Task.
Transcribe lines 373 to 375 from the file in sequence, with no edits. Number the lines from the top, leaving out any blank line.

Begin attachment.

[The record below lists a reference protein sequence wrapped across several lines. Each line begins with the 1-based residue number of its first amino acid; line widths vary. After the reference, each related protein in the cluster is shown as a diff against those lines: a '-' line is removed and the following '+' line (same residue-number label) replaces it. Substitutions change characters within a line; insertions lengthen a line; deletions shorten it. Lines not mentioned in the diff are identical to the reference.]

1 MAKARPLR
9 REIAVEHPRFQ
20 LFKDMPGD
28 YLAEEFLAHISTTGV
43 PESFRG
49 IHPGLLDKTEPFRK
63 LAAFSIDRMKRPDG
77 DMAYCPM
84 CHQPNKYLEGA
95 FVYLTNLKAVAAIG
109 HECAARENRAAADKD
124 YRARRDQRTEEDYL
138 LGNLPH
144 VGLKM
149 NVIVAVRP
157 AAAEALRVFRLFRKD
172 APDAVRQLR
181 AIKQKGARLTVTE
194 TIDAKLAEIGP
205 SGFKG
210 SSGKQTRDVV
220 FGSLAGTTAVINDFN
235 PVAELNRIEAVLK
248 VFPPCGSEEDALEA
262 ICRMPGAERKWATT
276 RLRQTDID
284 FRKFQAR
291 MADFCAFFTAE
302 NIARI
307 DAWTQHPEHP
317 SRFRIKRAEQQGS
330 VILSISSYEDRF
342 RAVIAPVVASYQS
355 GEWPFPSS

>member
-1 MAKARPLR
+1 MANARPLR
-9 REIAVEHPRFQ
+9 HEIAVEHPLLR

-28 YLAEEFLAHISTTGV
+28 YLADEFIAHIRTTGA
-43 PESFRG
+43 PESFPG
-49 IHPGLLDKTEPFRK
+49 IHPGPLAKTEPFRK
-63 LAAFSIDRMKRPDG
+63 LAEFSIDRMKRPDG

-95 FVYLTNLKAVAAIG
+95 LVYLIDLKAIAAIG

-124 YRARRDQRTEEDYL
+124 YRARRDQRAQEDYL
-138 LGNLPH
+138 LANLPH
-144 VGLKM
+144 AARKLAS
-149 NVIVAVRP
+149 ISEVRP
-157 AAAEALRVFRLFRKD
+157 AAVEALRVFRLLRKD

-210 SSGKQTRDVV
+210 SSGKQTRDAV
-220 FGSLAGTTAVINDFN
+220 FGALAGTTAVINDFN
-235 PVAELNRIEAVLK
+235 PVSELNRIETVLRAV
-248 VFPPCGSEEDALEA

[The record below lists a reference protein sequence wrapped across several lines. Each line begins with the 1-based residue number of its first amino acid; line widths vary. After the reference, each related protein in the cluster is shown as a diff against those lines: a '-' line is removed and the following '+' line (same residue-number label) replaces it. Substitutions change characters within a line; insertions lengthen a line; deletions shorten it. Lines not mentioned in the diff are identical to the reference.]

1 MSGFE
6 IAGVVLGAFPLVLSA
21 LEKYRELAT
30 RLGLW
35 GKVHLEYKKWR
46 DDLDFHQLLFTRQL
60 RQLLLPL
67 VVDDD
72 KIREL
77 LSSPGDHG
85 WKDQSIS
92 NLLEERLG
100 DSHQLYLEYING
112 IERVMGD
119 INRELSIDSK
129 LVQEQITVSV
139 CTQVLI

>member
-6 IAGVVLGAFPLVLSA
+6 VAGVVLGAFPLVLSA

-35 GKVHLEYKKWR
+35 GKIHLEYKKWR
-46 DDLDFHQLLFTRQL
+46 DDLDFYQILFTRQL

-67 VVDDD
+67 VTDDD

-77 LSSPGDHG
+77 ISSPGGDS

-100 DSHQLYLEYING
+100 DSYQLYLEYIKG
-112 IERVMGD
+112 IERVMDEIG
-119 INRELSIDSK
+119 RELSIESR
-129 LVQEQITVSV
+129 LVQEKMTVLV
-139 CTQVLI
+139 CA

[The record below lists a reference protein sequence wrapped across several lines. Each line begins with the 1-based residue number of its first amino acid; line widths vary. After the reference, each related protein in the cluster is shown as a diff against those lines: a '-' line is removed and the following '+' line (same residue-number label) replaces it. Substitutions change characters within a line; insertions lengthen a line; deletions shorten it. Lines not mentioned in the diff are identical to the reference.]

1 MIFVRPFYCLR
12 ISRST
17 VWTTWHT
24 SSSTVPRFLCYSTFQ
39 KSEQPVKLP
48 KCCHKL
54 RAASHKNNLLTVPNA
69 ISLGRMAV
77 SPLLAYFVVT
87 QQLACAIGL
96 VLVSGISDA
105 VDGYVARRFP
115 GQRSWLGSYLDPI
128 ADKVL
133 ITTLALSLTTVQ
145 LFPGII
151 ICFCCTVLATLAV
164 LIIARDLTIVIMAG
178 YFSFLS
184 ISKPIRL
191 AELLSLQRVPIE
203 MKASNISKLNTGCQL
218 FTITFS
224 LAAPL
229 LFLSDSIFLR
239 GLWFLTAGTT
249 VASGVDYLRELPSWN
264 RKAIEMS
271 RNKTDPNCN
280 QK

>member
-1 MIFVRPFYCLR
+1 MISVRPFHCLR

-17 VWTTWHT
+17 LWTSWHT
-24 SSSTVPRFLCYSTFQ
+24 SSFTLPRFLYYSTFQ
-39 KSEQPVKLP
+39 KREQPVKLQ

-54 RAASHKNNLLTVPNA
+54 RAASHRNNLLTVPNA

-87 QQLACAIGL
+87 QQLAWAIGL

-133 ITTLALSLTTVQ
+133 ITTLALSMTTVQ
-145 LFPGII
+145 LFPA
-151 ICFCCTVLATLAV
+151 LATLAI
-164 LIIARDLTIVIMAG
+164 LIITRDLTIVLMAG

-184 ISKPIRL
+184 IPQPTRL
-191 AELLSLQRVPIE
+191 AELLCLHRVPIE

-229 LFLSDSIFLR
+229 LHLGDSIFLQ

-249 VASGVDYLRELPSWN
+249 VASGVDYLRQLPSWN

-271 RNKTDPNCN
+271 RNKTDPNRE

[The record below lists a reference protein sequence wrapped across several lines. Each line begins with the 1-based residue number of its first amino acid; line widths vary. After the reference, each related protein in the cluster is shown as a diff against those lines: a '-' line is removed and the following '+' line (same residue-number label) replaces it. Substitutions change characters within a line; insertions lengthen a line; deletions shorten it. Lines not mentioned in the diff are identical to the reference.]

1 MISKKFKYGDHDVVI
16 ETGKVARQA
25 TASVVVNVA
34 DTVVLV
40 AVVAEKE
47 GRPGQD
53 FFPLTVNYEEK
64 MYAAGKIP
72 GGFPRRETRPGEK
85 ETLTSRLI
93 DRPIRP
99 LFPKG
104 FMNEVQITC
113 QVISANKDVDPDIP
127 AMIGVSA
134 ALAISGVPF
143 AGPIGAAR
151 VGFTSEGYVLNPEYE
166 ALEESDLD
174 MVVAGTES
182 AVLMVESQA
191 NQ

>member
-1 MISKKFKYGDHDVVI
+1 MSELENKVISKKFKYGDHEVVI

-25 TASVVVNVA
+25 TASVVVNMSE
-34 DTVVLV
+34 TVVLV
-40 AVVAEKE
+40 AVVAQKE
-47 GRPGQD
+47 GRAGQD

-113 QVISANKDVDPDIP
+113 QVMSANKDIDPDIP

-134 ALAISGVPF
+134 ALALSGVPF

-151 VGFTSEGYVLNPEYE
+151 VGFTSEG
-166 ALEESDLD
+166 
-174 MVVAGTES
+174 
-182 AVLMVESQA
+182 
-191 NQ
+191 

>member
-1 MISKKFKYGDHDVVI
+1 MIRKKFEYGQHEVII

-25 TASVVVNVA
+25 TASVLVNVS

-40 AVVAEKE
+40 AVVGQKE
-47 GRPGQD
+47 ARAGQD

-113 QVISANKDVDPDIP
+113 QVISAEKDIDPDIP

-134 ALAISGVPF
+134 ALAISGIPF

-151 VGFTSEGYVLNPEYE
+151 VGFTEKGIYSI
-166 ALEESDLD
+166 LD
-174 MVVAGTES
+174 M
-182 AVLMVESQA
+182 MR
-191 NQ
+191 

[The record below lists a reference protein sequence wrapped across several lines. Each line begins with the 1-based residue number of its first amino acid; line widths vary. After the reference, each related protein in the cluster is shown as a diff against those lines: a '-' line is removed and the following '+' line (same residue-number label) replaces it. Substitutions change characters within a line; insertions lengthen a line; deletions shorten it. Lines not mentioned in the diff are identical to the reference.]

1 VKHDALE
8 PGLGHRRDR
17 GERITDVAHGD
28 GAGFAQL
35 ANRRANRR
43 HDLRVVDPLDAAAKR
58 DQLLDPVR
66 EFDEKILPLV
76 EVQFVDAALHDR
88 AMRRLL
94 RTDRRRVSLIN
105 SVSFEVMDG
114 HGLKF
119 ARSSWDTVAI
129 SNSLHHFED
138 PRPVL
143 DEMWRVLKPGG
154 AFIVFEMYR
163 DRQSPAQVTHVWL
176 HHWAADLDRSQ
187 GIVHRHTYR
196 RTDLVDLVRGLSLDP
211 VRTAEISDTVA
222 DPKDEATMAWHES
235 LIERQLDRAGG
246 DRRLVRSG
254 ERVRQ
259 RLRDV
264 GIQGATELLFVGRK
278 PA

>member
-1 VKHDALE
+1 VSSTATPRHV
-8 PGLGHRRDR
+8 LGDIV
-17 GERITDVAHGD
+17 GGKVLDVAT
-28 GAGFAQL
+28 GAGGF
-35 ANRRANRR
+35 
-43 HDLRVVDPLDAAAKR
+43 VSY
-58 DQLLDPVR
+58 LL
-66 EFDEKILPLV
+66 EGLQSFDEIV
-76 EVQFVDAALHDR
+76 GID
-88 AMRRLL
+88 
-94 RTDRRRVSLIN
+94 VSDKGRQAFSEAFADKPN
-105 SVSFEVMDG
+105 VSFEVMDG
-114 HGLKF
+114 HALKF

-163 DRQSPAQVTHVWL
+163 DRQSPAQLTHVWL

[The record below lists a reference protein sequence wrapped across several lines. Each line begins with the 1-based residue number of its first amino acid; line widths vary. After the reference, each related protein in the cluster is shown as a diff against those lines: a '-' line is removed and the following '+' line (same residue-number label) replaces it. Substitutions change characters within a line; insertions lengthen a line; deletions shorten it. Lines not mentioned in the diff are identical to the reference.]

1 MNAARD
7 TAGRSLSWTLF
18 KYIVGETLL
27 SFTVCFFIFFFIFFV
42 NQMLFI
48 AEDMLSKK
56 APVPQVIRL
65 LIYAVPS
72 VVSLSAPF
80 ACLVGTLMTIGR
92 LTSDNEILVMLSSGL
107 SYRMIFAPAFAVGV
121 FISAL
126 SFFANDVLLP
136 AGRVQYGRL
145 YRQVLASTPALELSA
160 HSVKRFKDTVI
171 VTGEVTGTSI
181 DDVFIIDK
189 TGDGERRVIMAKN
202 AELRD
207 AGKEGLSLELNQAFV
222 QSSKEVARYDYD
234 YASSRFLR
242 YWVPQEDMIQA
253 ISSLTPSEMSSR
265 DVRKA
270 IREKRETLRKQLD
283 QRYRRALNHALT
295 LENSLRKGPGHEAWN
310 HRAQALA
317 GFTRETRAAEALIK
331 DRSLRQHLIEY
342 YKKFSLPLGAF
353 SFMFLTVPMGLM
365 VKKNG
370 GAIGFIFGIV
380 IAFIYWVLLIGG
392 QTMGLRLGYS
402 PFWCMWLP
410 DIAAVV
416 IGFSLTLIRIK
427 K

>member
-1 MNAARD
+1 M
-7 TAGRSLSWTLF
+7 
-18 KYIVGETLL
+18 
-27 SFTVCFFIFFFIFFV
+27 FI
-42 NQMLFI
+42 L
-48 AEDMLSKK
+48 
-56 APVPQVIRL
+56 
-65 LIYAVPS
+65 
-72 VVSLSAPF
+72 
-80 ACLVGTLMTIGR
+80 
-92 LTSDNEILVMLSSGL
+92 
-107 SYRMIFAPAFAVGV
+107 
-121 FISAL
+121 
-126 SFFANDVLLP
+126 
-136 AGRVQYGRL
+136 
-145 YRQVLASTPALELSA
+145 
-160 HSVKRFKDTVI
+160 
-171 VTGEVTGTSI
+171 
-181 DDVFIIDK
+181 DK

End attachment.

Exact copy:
-136 AGRVQYGRL
+136 
-145 YRQVLASTPALELSA